Go Green! is published by the Royal Yachting Association as part of a series of instructional books by the illustrator / sailor Claudia Myatt . The series began with Go Sailing! an introduction to dinghy sailing that has been a world wide success and is as wonderfully clear for adult beginners as it is for the children who are its primary audience. Then came Go Cruising! Go Inland! Go Windsurfing! + various associated activity books.
Go Green! is the odd one out in this energetic company. It's a plea for the Blue Planet: an environmental book which will be accessible to the youngest readers and yet includes memorable facts and clear explanations that will do no harm at all to older members of the family. I believe it should find a space in all primary school libraries and holidaymakers off for their annual seaside jolly or luxury cruise should make sure they pack a copy. In fact, if Go Green!'s message is fully taken on board (pun intentional) a copy should be placed beside every lavatory in the land.
“What do the oceans do for us?” asks Go Green! – “and what do we need to do for the oceans?” It begins at the beginning with the earth as a hot waterless lump of rock covered by a cloud of dust and gases and ultimately, I suppose, its mission is to stop us returning to some similar state. I've never been good with geology so I felt clarified rather than patronised when I looked at a drawing of those early continents, Panthalassa and Pangea, and read Myatt's description of the land as being “like bits of toast floating on a bowl of thick molten rock soup”. Did you know that America and Europe are still drifting apart at the rate of 2cm per year? I didn't.
The scientific basis for Go Green! comes from Dr Susie Tomson who was inspired to become an environmentalist by the seaside holidays of her childhood. The lively drawings, bad jokes and memorably clear explanations are all Claudia Myatt's. They make the book palatable and pleasureable without diluting the main message. A cheery heading such as “Twinkle, Twinkle Little Squid”, for instance, helps a word like bioluminescnce to trip off the tongue with no trouble at all. Go Green! is a little like the Horrible Geography series but it's accessible to a far younger age group. My five-year-old grandchildren have been composing letters to Greenpeace in school this term. Go Green! could have been written for them – while at the same time offering me the chance to field such innocently tricky questions such as “why does seawater taste salty?”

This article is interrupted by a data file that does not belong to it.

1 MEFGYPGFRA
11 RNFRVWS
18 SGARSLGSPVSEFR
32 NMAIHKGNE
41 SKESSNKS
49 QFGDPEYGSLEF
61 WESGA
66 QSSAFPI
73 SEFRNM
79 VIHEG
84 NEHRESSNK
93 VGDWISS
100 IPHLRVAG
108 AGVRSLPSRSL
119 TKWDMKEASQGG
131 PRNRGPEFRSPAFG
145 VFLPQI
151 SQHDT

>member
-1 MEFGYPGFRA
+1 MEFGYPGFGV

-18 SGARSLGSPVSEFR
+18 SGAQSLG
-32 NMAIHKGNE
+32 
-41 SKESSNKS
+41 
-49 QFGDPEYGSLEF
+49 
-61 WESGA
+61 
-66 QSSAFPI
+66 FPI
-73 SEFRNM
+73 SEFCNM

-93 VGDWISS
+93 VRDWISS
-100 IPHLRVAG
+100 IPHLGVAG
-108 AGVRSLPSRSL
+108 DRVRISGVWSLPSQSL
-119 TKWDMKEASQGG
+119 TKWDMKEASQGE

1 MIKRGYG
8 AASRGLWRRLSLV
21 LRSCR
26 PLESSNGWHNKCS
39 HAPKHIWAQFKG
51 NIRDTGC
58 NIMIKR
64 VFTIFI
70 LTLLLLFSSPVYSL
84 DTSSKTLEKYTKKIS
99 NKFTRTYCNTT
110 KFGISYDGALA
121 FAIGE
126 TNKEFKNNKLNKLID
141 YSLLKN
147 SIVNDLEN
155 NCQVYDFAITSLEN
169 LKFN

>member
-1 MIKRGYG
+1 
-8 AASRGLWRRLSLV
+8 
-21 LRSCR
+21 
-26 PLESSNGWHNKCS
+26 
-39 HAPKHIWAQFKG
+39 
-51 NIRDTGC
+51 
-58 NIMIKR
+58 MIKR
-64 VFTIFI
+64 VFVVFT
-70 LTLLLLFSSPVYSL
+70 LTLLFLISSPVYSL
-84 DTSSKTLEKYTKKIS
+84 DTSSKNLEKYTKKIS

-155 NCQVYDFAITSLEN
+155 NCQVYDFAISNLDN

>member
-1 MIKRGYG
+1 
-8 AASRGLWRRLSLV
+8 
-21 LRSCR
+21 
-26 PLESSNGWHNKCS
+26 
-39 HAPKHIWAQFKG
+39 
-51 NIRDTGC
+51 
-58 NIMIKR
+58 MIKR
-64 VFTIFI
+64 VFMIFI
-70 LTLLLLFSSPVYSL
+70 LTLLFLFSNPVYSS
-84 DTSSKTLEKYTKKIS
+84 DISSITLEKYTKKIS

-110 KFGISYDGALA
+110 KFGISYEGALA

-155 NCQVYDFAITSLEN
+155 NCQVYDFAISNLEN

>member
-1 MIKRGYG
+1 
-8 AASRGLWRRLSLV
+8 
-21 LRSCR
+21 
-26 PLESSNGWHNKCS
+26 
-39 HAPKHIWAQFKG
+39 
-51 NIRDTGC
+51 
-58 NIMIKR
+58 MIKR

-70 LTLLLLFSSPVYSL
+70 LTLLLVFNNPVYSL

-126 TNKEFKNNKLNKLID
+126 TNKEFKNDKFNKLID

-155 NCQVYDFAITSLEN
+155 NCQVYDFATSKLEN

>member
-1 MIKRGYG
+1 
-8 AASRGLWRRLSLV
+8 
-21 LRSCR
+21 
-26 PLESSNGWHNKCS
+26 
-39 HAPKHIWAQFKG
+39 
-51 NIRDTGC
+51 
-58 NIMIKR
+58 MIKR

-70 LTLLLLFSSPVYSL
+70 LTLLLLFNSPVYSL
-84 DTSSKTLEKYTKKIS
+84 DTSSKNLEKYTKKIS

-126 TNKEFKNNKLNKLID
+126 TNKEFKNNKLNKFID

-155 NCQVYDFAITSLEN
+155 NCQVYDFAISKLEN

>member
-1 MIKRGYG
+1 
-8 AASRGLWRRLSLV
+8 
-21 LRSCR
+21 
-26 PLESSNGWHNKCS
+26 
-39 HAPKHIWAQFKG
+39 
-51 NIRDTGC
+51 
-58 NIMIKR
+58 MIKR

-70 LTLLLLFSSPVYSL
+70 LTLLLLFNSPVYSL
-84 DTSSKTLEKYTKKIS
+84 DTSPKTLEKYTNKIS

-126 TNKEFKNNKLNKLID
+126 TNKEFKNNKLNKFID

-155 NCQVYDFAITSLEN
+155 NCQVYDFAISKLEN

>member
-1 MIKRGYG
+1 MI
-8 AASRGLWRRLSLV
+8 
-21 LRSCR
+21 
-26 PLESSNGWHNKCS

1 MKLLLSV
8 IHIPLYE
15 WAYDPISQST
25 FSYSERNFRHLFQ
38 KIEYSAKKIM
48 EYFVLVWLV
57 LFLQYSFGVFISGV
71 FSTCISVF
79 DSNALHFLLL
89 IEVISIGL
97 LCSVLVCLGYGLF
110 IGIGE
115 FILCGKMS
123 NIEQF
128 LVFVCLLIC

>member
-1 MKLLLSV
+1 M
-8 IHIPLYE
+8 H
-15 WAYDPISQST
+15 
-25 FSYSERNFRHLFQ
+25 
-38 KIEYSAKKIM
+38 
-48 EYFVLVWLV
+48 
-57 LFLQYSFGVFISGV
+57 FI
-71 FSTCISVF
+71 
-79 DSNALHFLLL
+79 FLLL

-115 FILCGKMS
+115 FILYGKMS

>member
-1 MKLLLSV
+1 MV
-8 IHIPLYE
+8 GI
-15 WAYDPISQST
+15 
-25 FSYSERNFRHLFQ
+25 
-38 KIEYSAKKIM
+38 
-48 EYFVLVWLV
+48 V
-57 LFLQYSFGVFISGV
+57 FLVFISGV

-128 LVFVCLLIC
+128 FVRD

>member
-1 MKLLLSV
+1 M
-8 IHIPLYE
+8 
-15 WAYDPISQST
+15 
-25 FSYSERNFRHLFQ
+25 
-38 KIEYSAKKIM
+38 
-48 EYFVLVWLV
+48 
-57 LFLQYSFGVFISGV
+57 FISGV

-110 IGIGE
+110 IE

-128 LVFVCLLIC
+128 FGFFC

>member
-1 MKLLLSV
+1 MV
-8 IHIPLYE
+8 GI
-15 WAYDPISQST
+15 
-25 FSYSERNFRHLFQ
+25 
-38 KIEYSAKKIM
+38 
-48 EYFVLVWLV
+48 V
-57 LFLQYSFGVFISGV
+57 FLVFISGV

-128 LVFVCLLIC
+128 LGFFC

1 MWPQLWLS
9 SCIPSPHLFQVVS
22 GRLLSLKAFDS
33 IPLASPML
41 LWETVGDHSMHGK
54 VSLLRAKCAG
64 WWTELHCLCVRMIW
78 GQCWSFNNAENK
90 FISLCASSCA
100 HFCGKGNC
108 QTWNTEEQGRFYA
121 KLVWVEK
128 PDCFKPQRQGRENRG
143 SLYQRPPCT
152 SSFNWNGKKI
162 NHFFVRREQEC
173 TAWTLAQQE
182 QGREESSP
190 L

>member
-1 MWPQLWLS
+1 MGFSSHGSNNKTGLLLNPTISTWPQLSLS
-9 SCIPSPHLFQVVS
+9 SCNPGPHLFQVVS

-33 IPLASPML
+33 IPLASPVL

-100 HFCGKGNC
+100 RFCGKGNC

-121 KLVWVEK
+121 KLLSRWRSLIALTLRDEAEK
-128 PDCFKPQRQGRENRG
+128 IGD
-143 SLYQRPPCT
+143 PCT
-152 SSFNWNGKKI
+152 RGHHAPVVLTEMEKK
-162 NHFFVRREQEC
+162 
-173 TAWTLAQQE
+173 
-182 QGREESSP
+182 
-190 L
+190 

Claudia Myatt is the daughter of a meteorologist. Her colourful diagrams of trade winds and ocean currents leads convincingly into an understanding of the Great Pacific Garbage patch which in 2010 "was thought to be almost as big as Western Europe.” Plastic is the major villain of Go Green! “Bodies of dead sea birds are found full of plastic, baby birds are fed pieces of plastic by their parents and then die of starvation.”
Glass and some types of plastic may take as long as 500 years to degrade but there's nothing reassuring about this. The long process begins as soon as the plastic finds its way into the sea “until it becomes tiny particles suspended in the water – a kind of plastic chemical soup. It's now possible that there is more plastic in the sea than plankton. Some of that chemical soup ends up inside fish of course and gets into the food chain. And guess who eats some of that fish? That's right – you and me.”
The obvious temptation is to blame sailors for polluting the oceans. Go Green! is firm about the Marine Code of Conduct that sailing children should make their parents follow. “We do not throw anything overboard” is Number One. However the vast majority of the rubbish in the sea has arrived there from the land. Don't throw it away, says Go Green! Reduce, reuse, recycle. Even landfill is better than allowing litter to reach the sea. THERE IS NO SUCH PLACE AS 'AWAY'.
Go Green! is a crusading book but it also including some charming pages of birds and shells and other “beach treasures”. Myatt wants children to waggle their toes in rockpools or blag their way onto square-rigged ships. She also wants them (and us) to treat the watery world with care and respect. The final fact I'll take away from Go Green! is that there is NO NEW WATER. It changes its form – vapour, liquid, solid – and may also change its distribution pattern but the total quantity remains the same. 97% of (liquid) water is in the sea. Round-the-world racer Mike Golding endorses Go Green's message "We need to learn to understand how to change our behaviour on-shore, thousands of miles away, to keep the oceans safe and clean up the planet. This, truly, is a book "for gulls and buoys everywhere".